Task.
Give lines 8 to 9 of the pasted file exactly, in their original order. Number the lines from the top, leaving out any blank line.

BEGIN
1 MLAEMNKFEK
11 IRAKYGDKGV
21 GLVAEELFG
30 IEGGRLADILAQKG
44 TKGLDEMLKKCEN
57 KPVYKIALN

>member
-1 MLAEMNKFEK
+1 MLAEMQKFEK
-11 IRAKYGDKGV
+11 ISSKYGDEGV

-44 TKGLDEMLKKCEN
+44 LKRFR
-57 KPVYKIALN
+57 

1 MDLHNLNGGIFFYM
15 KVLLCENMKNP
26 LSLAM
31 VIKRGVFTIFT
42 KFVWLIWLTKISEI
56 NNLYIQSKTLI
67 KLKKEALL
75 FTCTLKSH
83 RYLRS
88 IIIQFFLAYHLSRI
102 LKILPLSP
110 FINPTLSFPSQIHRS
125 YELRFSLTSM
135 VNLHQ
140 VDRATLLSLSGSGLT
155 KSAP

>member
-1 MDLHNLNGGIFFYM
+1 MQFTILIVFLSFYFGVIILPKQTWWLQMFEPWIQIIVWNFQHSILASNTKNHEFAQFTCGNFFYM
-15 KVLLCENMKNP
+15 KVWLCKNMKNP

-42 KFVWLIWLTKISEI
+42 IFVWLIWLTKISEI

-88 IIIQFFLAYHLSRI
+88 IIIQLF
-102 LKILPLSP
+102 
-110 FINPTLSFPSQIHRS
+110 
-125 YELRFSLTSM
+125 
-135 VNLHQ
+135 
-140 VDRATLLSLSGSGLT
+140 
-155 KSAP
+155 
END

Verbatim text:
-1 MLAEMNKFEK
+1 MLAEMQKFEK